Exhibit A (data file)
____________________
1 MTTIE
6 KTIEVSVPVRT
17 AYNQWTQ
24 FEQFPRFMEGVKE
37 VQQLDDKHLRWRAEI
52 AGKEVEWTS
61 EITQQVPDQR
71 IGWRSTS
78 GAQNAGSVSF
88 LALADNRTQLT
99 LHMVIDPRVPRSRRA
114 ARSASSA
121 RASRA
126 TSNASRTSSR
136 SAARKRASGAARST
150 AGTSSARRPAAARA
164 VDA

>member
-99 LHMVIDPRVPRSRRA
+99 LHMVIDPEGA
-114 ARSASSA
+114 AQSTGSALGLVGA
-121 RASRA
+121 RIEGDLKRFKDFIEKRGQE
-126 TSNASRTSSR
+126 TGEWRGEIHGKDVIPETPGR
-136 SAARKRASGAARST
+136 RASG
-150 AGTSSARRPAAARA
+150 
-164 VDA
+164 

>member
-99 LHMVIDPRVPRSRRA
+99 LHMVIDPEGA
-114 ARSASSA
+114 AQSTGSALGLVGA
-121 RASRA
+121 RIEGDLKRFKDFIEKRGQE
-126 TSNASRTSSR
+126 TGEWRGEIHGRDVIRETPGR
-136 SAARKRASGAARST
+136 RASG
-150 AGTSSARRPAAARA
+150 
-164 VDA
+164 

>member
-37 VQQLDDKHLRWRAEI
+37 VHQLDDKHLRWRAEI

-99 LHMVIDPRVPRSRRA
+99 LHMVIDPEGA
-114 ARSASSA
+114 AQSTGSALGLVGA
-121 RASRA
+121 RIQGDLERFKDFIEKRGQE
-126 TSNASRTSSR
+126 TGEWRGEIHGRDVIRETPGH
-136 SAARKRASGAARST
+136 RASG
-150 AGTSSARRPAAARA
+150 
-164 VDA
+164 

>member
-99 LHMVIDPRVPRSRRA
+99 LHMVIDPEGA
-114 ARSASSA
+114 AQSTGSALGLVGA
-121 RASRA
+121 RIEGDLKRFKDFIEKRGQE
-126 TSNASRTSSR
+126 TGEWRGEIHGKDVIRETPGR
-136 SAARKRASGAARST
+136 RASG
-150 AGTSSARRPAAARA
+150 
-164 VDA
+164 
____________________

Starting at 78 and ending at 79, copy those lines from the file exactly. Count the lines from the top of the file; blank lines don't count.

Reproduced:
-164 VDA
+164 